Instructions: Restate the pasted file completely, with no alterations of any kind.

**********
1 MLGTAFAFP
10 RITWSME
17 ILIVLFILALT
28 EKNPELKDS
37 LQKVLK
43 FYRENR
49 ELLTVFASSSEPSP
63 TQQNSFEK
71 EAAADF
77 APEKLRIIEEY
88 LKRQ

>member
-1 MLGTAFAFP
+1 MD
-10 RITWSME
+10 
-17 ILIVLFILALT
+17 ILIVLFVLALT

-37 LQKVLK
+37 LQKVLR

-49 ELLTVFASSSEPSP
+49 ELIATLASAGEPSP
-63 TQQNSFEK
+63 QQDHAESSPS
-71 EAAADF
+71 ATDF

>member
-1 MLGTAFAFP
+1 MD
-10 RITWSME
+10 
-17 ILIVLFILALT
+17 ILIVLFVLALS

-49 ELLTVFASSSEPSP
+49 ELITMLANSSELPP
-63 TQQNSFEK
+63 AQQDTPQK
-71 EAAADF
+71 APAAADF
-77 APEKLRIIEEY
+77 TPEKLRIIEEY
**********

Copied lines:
1 MLGTAFAFP
10 RITWSME
17 ILIVLFILALT
28 EKNPELKDS
37 LQKVLK
43 FYRENR
49 ELLTVFASSSEPSP
63 TQQNSFEK
71 EAAADF
77 APEKLRIIEEY
88 LKRQ

>member
-1 MLGTAFAFP
+1 MD
-10 RITWSME
+10 
-17 ILIVLFILALT
+17 ILIVLFVLALT

-37 LQKVLK
+37 LQKVLR

-49 ELLTVFASSSEPSP
+49 ELIATLASAGEPSP
-63 TQQNSFEK
+63 QQDHAESSPS
-71 EAAADF
+71 ATDF

>member
-1 MLGTAFAFP
+1 MD
-10 RITWSME
+10 
-17 ILIVLFILALT
+17 ILIVLFVLALS

-49 ELLTVFASSSEPSP
+49 ELITMLANSSELPP
-63 TQQNSFEK
+63 AQQDTPQK
-71 EAAADF
+71 APAAADF
-77 APEKLRIIEEY
+77 TPEKLRIIEEY